Haemocompatibility studies of Pt, Au and Ag nanoparticles demonstrated that only Ag has harmful effects on the structure of human RBC and significantly affected haemolytic status [14]. On the other hand, NP-Pt were described as haemocompatible materials [21]. Furthermore, interactions between NP-Pt and human RBC indicate that NP-Pt have minor effects on cell membrane structure but still cause haemolysis [17]. The present results revealed that cisplatin treatment led to formation of keratocytes, indicating that cisplatin was haemolytic, which may be due to mechanical fragility or oxidant injury to RBC [32]. The results also showed that NP-Pt treatment caused the damage of RBC and also appearance of knizocytes. Knizocytes are RBC with multiple concavities due to indentations of the cell membrane, observed in newborn mammals as a young type of RBC with cell membrane deformations, and also their appearance indicates an impaired microcirculation or impaired oxygen-carrying capacity [33] SEM analysis revealed that after NP-Pt treatment, early echinocytes were observed which may indicate harmful effects to RBC and a side effect often associated with haemolytic anaemia [32, 33].

The present results indicated that the percent haemolysis after NP-Pt treatment was higher compared to cisplatin treatment. These finding may indicate that NP-Pt were toxic to RBC by direct interactions with 2.4 pg of genetic material in chicken RBC [34]. Furthermore, chicken nuclear DNA has a 42% to 43% guanine and cytosine base-pair content [35] which is acted upon by cisplatin, where guanine bases (especially the N7 sites) are preferred sites for Pt binding to DNA [36]. Damage of RBC under the influence of NP-Pt probably was related to the ability to arrest the cell cycle and also the cytotoxicity of NP-Pt [6, 10, 37]. These mechanisms may be responsible for the pathomorphological changes in chicken RBC and also for a high occurrence of haemolysis.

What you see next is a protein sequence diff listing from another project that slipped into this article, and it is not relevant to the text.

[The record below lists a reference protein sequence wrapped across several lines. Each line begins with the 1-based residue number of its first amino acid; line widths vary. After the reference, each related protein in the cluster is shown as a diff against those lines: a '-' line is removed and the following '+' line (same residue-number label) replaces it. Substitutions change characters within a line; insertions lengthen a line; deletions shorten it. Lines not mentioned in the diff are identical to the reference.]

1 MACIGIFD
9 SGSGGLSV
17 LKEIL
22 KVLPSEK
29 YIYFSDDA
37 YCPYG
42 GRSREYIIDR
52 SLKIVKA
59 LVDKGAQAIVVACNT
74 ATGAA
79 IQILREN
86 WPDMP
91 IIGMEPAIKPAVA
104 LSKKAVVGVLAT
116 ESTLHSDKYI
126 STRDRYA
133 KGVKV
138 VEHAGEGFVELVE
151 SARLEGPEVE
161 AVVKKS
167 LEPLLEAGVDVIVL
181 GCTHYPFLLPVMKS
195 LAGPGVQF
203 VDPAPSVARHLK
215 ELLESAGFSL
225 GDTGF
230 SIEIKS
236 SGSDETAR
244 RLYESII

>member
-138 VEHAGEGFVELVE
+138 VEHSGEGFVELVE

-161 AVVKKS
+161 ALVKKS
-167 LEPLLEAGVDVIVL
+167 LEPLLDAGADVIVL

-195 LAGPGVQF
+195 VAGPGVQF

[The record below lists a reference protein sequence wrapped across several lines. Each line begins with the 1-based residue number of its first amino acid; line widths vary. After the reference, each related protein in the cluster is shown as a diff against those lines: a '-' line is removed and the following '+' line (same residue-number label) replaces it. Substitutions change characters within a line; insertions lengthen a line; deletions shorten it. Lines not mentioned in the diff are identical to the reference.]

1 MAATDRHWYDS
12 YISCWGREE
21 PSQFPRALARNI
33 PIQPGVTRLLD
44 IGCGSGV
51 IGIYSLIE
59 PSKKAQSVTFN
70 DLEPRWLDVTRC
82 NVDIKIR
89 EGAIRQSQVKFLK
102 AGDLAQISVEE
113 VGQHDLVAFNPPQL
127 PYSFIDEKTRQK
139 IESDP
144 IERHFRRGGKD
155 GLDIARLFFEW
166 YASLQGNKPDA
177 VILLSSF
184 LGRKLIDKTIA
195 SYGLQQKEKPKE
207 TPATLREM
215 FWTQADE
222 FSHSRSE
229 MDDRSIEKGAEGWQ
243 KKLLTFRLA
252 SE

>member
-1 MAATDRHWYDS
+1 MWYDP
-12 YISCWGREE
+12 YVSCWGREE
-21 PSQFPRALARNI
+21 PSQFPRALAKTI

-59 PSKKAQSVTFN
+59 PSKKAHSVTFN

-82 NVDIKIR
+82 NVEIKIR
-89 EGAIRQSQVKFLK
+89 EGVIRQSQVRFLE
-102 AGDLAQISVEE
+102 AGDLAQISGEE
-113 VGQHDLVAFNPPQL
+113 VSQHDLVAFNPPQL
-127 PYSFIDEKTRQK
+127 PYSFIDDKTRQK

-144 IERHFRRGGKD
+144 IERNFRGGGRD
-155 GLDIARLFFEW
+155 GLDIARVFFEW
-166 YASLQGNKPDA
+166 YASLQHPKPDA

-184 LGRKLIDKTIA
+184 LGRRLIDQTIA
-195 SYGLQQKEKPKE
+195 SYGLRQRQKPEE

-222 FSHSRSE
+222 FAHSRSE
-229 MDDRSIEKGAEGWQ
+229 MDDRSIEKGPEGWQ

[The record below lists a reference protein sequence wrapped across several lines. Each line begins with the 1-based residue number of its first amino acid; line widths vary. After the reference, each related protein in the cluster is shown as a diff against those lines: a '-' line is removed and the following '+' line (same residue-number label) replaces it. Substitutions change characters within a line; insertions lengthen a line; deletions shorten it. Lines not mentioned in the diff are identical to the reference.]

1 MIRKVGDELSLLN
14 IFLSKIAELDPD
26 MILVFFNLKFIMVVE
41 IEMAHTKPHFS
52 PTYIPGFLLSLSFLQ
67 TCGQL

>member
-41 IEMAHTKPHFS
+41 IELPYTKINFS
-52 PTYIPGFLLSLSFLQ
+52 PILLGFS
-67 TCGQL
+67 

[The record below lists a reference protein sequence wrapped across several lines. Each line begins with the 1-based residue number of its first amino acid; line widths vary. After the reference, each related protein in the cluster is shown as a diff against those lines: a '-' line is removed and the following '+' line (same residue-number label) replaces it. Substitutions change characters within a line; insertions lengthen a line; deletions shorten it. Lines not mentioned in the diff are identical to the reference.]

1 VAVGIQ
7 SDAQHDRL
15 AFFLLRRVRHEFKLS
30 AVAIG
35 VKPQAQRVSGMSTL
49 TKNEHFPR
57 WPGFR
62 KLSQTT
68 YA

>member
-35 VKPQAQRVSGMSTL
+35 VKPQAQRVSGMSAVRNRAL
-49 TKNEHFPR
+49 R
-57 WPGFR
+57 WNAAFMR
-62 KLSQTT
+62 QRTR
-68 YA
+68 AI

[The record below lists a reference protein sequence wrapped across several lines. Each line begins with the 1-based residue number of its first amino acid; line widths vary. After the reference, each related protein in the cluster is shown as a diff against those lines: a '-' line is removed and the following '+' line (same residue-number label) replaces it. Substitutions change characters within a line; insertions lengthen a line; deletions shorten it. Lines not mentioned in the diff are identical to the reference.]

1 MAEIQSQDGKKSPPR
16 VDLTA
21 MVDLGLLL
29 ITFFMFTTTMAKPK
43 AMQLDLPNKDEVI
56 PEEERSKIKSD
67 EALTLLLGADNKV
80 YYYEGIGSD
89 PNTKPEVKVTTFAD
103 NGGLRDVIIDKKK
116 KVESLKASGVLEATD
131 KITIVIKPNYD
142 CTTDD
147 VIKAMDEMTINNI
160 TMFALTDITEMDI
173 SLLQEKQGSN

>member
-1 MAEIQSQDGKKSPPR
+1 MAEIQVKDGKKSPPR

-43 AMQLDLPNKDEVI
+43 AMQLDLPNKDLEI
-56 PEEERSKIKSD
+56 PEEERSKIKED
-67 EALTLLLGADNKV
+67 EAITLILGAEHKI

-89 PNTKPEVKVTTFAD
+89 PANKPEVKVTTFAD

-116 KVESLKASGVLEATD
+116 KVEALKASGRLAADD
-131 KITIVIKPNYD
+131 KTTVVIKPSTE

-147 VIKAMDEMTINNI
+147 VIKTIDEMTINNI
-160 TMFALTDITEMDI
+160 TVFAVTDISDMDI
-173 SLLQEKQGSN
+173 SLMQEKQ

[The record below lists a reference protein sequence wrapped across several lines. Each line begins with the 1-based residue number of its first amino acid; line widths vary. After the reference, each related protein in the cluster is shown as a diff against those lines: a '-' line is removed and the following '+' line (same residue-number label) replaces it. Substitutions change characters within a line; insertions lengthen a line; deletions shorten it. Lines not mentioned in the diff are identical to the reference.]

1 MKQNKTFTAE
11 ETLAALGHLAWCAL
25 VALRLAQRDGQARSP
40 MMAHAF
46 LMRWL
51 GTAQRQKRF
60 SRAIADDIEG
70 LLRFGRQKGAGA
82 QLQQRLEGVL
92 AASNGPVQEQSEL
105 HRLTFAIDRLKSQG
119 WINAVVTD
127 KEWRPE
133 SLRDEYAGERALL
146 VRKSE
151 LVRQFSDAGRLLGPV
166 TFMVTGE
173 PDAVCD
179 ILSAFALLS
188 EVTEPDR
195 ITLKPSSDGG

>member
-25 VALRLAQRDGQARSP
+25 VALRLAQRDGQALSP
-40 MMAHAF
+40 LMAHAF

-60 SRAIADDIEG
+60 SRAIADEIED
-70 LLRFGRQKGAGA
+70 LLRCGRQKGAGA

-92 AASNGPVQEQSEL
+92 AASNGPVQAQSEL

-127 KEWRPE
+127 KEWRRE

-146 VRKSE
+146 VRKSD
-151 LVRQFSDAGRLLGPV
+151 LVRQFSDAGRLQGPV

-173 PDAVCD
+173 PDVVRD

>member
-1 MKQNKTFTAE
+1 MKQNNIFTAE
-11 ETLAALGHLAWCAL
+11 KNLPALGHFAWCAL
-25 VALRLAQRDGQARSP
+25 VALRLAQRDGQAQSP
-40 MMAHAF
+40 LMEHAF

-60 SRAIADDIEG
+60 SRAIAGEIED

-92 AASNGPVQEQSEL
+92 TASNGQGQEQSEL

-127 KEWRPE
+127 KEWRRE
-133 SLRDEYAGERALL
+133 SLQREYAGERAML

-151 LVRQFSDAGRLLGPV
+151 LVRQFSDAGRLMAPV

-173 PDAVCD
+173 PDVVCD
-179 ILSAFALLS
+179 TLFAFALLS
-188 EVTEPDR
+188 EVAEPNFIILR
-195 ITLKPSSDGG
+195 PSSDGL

NP-Pt and cisplatin incubated with chicken embryo RBC caused damage to the structure of RBC and induced haemolysis. Treatment with cisplatin caused structural damage to cell membranes and the appearance of keratocytes, while NP-Pt caused cell membrane deformation, loss of the discoid shape and the formation of knizocytes and echinocytes. These preliminary results indicated that NP-Pt could be utilized for cancer therapy instead of cisplatin, but potential side effects must be evaluated in future research.

Authors' information

MK, SJ, NK and BS are PhD students at the Warsaw University of Life Sciences (WULS). ES is a PhD, DSc, professor and head of department at WULS. AC is a DSc, professor and head of division at the University of Copenhagen (UC).



analysis of variance




ethylenediaminetetraacetic acid


nanoparticles of platinum


phosphate buffered saline


Red blood cells


scanning electron microscope


transmission electron microscope.


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This work was supported by grant NCN 2013/09/N/NZ9/01895. This report is part of Marta Kutwin's PhD thesis.

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Correspondence to André Chwalibog.

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The authors declare that they have no competing interests.

Authors' contributions

MK carried out RBC studies and drafted the manuscript. ES conceived the study and helped draft the manuscript. SJ participated in the design of the experiment. NK participated in the statistical analysis. BS participated in the SEM analysis. AC participated in the design and coordination and helped draft the manuscript. All authors read and approved the final manuscript.

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Kutwin, M., Sawosz, E., Jaworski, S. et al. Structural damage of chicken red blood cells exposed to platinum nanoparticles and cisplatin. Nanoscale Res Lett 9, 257 (2014).

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  • Platinum nanoparticles
  • Cisplatin
  • Haemolysis
  • Red blood cells
  • Cancer therapy